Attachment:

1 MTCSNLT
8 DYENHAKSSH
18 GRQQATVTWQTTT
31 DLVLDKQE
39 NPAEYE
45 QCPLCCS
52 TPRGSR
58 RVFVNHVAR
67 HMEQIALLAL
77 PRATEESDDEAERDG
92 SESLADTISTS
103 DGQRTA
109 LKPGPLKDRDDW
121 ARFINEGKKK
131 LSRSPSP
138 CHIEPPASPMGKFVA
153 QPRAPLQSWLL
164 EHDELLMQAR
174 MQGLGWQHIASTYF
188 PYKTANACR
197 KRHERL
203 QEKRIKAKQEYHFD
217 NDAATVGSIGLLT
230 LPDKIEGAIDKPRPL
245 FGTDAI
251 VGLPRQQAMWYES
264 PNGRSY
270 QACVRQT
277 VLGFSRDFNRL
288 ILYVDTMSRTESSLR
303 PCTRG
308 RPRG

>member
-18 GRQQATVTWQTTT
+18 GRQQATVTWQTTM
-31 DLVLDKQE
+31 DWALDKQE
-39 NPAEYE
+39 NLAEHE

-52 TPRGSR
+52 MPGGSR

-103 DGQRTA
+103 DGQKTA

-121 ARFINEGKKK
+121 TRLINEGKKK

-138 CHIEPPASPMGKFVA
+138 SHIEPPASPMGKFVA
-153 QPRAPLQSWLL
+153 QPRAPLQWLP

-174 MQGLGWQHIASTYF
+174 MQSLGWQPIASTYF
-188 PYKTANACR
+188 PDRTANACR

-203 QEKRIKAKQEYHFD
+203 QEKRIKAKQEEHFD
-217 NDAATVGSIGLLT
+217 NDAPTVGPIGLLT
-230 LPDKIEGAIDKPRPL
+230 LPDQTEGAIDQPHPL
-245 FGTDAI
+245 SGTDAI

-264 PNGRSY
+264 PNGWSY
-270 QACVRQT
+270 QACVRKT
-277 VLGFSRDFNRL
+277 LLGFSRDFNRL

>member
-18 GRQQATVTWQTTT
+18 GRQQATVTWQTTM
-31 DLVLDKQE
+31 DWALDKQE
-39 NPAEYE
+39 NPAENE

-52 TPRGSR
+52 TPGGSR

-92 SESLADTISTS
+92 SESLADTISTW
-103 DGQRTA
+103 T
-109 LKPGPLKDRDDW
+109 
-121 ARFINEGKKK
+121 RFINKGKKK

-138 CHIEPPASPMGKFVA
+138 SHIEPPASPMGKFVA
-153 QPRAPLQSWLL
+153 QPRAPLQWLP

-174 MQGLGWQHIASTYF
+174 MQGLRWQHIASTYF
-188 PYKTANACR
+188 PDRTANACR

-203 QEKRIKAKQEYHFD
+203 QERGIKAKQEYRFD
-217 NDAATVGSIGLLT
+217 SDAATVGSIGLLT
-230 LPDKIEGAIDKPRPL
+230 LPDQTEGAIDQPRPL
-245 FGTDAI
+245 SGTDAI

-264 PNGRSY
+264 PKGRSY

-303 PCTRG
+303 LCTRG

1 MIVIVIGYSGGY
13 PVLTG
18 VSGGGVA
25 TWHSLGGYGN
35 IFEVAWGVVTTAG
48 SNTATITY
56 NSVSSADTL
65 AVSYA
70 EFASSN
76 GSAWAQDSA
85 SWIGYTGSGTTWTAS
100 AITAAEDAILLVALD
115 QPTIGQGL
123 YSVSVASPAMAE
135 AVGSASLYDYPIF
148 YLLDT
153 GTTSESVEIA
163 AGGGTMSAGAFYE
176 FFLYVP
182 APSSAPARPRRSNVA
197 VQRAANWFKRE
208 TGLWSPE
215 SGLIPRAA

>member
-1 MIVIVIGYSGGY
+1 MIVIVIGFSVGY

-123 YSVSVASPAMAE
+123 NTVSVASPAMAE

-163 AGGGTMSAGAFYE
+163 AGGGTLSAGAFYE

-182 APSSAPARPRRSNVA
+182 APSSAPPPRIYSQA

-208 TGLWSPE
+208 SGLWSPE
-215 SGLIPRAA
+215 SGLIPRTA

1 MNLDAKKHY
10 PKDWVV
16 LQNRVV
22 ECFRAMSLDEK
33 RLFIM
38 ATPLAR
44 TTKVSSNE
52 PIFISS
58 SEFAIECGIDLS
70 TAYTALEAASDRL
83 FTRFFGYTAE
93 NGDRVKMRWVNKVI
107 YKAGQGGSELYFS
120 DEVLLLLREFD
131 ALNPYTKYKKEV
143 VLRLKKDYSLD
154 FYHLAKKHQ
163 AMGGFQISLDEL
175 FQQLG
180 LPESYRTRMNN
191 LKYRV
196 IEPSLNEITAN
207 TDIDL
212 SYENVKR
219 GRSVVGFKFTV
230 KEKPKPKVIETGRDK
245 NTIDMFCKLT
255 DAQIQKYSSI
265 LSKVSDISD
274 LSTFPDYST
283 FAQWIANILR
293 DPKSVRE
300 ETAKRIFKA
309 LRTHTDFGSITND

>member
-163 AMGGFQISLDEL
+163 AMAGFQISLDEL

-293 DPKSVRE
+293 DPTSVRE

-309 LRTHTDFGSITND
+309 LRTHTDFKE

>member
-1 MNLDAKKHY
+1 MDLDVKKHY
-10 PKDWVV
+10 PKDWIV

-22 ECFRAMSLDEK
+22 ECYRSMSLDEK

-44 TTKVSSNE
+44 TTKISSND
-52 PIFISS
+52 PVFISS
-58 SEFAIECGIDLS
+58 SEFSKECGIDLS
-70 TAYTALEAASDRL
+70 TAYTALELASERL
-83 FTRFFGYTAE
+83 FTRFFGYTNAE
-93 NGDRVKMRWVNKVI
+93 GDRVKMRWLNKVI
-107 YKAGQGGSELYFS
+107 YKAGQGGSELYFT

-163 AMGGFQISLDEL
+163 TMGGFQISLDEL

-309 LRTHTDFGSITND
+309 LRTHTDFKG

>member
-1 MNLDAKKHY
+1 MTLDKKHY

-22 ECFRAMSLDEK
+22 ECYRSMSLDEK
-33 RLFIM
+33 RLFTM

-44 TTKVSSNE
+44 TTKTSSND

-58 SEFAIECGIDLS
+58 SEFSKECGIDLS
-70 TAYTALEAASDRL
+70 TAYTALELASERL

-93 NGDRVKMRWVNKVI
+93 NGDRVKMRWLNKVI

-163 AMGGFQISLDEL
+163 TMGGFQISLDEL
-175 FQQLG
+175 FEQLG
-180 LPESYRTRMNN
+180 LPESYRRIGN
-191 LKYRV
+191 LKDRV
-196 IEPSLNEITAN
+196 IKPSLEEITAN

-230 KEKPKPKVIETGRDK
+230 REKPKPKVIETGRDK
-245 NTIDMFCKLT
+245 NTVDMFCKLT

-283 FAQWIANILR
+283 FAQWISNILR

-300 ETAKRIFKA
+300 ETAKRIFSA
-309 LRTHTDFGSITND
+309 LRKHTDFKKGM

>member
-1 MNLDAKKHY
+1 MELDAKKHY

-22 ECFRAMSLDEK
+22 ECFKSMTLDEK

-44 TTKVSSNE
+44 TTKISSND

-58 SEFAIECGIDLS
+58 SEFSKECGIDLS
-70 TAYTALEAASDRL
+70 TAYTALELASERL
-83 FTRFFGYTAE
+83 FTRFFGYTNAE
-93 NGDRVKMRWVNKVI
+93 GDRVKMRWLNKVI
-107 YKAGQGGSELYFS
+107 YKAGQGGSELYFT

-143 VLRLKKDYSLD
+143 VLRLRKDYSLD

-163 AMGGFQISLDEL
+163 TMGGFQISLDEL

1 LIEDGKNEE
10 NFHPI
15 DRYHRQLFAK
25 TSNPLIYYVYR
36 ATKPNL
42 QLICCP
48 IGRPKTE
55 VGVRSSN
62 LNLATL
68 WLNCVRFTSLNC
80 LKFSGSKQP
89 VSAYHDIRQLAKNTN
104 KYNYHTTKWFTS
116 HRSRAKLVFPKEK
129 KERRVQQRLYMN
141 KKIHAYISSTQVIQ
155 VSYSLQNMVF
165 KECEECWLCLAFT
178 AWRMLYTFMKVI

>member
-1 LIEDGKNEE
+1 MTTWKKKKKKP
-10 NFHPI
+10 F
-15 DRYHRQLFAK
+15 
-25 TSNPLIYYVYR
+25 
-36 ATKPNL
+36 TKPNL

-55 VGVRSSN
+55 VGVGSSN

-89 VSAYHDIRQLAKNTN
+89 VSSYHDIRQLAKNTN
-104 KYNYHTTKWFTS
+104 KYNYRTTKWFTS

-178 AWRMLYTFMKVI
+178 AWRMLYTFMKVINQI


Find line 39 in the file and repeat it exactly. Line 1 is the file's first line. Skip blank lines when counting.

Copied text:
+39 NLAEHE